November 1994

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The Canandaigua Treaty

of 1794

Events Leading up to the Treaty


Robert G. Koch

Part 1, Part 2, Text of Treaty

Part 2

On August twentieth, 1794, General "Mad" Anthony Wayne, nicknamed for his highly aggressive, risk-taking military style, defeated a coalition of Indians at Fallen Timbers in what is now Ohio. The engagement was part of the settling out of American, English, and American Indian claims in the aftermath of the colonists' victory in the American Revolution.

The English still held Canada and had a string of forts along the shores of the Great Lakes, including at Fort Niagara and Oswego. The land west of the Appalachians was thinly settled by those who saw themselves as part of the new nation, whatever its claims to some of the territory in which they had begun to settle. Midwestern and Eastern Indian tribes were caught between the emerging power and its former ruler. The peace was uneasy enough that many anticipated renewal of fighting, especially from the Canada and the Great Lakes forts.

The war had fractured the vaunted unity of the Iroquois Longhouse. English diplomacy and earlier victory over the French in North America had made the Iroquois uneasy neighbors to westward-tending colonial settlements in upstste New York. At the beginning of the colonial move towards independence, concerted efforts were made to ensure Iroquois neutrality during the American Revolution. As pressures for alliance with one of the warring parties increased, only the Oneidas and Tuscaroras remained neutral, while the Mohawks, Onondagas, Cayugas, and Senecas became sometimes reluctant allies of the English. Therefore, at war's end they were among the defeated.

The peace treaty however was hardly definitive about important terrtorial considerations in New York and westward, for example, in Ohio. Complicating the matter further were rival land claims among the newly united colonies. Old royal grants and charters were cited as authority for overlapping claims. Another consideration that affected how the Indians would be dealt with was the sometimes unclear and still untested powers of the national government.

Despite these ambiguities and conditions, both the American states and nation, and the Indian nations occupying central and western New York, Ohio, and elsewhere, were forced to decisions because of building pressure for trans-Appalachian settlement, including by veterans of the war who had been promised land as payment for service.

The Iroquois were keenly aware of these considerations and, smarting in defeat, were seriously considering joining the Indian alliance that was resisting American advances in Ohio. In 1784, at Fort Stanwix, negotiators for the newly confederated government of thirteen states, pressed their aims with vigor, as they might in the wake of the recent military victory. At the same time they wanted peace with the Indians and at least a neutral buffer against revived English attack from Canada. But they also dealt from a weak hand when it came to central versus state powers. The states were enjoying their powers, often reluctantly surrendering only those that they deemed necessary for their mutual protection.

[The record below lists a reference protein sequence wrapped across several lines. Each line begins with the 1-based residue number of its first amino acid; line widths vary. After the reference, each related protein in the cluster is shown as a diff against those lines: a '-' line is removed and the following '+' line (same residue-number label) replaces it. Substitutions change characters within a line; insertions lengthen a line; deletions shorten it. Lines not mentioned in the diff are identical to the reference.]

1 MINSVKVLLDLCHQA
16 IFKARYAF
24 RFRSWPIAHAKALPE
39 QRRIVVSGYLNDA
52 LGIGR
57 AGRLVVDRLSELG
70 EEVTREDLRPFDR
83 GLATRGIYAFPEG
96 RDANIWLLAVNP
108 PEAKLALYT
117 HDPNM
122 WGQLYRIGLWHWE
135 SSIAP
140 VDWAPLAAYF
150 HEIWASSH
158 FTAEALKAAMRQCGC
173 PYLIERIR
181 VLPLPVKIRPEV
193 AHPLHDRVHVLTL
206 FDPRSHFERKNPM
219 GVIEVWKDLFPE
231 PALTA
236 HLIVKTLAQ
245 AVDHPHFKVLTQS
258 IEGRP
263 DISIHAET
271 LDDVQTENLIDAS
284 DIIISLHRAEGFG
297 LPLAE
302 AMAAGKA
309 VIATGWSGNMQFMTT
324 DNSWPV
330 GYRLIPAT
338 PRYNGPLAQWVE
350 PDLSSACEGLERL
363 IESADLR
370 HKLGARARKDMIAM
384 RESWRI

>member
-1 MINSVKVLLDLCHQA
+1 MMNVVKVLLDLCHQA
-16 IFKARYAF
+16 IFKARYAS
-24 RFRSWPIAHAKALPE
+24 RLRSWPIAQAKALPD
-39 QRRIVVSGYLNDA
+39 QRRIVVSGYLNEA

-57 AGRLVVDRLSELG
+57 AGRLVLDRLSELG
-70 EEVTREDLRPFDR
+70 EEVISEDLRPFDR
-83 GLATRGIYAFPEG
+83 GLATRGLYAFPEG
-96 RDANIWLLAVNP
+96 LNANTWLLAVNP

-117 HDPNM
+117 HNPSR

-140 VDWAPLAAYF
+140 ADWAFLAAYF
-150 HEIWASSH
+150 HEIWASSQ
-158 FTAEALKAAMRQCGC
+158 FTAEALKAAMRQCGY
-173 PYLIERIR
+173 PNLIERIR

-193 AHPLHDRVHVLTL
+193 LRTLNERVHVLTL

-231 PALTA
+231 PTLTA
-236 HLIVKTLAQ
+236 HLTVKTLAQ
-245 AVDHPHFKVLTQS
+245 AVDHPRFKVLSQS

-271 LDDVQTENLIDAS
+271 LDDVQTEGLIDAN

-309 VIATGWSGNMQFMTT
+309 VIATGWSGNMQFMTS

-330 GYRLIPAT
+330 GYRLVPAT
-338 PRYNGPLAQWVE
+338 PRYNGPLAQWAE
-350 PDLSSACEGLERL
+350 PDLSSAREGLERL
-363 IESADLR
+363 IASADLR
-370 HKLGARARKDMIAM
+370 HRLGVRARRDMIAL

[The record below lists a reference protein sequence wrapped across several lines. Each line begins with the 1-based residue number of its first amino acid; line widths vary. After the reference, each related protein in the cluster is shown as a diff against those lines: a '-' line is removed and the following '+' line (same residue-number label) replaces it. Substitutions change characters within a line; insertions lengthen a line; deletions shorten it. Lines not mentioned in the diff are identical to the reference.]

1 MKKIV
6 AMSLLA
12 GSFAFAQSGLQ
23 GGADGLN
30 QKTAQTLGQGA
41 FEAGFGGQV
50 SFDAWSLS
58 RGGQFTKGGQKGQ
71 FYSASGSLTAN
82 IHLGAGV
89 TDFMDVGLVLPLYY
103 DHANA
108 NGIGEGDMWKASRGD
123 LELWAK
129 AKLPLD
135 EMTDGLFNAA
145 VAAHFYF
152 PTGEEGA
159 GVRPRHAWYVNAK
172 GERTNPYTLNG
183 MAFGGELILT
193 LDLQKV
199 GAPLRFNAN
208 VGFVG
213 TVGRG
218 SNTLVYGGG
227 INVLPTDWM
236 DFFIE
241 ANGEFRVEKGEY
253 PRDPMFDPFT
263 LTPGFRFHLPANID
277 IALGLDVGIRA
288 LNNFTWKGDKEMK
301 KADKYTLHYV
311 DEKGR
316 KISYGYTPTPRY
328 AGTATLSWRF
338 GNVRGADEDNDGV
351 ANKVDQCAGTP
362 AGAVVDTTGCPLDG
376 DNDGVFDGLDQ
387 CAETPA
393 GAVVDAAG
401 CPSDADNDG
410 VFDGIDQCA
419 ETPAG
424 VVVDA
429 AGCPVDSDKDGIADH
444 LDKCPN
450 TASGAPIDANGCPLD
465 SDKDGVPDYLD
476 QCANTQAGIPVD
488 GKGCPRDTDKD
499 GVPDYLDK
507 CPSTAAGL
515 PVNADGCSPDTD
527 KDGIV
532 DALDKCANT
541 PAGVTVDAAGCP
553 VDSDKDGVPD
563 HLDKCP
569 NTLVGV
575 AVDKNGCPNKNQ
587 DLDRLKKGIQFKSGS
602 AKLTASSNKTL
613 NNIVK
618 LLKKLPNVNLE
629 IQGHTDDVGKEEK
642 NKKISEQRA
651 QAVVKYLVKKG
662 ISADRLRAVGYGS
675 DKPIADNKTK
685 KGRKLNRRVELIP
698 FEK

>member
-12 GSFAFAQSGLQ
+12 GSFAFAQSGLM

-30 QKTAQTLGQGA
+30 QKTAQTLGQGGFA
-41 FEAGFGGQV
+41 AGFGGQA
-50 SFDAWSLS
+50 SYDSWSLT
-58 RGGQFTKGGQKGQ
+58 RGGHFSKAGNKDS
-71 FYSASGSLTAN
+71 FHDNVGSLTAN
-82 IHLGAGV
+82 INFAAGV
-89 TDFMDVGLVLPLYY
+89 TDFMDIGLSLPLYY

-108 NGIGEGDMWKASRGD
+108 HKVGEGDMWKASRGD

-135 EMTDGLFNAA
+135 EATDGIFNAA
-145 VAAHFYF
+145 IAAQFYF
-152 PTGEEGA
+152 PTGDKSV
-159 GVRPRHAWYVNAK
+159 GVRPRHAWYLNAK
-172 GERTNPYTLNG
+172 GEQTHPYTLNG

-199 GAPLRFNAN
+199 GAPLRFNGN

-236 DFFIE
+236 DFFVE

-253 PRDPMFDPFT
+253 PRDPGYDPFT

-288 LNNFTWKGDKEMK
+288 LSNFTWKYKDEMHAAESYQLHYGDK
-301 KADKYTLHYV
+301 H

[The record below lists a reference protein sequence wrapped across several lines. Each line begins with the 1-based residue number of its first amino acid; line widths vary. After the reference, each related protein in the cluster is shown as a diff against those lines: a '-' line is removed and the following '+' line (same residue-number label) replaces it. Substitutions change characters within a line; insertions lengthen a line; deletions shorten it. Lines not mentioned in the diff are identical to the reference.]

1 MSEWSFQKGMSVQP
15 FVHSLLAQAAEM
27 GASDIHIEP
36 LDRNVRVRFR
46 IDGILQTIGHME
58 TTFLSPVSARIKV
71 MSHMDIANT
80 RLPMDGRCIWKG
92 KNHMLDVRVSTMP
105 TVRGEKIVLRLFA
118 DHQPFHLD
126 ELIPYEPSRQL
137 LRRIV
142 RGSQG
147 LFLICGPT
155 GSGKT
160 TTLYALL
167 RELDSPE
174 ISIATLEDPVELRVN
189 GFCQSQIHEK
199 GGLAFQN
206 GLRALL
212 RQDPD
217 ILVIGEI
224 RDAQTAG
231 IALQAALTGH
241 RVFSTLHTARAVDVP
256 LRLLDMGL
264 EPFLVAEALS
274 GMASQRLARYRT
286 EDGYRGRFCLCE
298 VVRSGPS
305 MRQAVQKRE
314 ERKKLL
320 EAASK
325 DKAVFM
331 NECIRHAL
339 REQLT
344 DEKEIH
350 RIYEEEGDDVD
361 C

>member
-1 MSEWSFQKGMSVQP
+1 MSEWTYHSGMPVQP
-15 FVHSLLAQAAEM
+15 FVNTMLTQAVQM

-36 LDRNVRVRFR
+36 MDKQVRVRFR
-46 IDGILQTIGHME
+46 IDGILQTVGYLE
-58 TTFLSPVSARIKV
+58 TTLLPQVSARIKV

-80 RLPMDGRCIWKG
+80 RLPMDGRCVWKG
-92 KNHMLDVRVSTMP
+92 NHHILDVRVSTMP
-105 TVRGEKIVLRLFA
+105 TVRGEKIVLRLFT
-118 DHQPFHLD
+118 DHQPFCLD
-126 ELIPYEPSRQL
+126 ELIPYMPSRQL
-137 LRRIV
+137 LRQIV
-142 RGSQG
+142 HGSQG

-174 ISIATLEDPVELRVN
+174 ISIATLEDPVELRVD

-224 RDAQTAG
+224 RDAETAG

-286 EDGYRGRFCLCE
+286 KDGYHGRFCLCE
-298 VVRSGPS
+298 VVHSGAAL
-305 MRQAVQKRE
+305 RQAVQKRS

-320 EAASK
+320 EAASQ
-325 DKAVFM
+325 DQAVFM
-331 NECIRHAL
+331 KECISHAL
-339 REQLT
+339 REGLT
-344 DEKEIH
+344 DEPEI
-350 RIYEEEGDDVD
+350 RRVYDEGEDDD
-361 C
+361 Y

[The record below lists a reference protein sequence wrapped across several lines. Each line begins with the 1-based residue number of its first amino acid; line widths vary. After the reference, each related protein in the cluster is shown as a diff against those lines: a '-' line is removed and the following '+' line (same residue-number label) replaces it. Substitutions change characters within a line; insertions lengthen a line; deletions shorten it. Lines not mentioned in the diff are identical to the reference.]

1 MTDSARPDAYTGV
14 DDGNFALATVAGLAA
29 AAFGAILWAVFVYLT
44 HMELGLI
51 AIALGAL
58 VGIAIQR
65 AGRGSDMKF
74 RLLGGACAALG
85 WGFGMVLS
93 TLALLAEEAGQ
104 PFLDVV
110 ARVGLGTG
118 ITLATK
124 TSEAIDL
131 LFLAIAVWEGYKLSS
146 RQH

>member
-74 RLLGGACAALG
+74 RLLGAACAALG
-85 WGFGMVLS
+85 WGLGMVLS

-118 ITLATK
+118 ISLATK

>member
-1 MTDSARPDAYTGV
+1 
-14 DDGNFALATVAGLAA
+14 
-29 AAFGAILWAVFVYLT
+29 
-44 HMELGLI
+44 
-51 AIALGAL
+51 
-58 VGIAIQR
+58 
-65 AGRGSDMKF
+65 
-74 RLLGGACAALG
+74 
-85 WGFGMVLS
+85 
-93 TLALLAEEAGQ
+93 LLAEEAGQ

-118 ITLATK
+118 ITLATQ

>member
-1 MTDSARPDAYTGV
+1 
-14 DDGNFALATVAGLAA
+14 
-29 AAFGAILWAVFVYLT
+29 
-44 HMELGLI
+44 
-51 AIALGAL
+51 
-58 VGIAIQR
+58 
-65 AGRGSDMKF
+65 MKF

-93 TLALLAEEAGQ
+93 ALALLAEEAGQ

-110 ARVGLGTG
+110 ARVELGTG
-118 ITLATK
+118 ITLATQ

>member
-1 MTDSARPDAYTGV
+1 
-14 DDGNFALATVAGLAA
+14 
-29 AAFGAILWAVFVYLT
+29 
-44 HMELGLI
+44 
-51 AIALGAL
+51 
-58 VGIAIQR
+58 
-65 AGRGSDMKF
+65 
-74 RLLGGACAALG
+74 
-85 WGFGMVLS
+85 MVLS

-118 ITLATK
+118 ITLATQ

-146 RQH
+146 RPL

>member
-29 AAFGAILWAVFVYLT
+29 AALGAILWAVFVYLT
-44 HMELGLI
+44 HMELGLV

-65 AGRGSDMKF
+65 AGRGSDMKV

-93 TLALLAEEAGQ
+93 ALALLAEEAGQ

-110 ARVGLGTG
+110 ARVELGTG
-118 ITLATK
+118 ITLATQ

The right of states to deal directly with the Indians was at issue, and New York was especially aggressive in establising that power to acquire land from the Iroquois. A further complication however, was that Iroquois claims, for example, extended beyond the area of New York State into Ohio. Over the next decades various attempts were made to resolve these issues. President Washington was determined to establish the new federal government's powers in dealing with the Indians.

In the spring of 1794 the Federal Indian agent in Western New York, General Israel Chapin of Canandaigua, a Revolutionary War veteran trusted by both Washington and the Senecas, warned Washington about growing Seneca hostility. They sometimes appeared in war paint and seemed increasingly arrogant and angry. Chapin suggested a council to calm them.

The President tapped Timothy Pickering as his envoy. All summer the tensions mounted as the late August meeting approached. Both sides were waiting for the outcome of fighting in Ohio. Seneca sachems conferred at Buffalo Creek, weighing their chances in peace or renewed war. In sparsely populated Western New York, new settlers considered sending their women and children to the relative safety of Utica, but that lay more than a hundred miles through dense forest.

Then came an Iroquois runner to report that the Senecas were leaning toward peace, but the outcome of the crucial fighting in Ohio was still not known. When it finally arrived, news of Wayne's crushing victory at Fallen Timber was described by the poetic William Hosmer of Livingston County as "a skylark's call after a raven's croak."

The parley at Canandaigua met for two months of strenuous debate and negotiating, but the Ohio result had so weakened the Seneca hand that the 1794 Treaty of Canandaigua was the beginning of the end of their hold on ancestral lands, although they seemed to win concessions on their New York State holdings in return for release of their claim to Ohio territory.

After Canandaigua, Iroquois power was no longer a threat to the new nation or to the growing state. Before long the sprawling hunting grounds of the Senecas, anchored in their scattered towns, were acquired by land companies and sold off piece by surveyed piece to settlers who rushed into the newly created vacuum.

© 1994, Robert G. Koch
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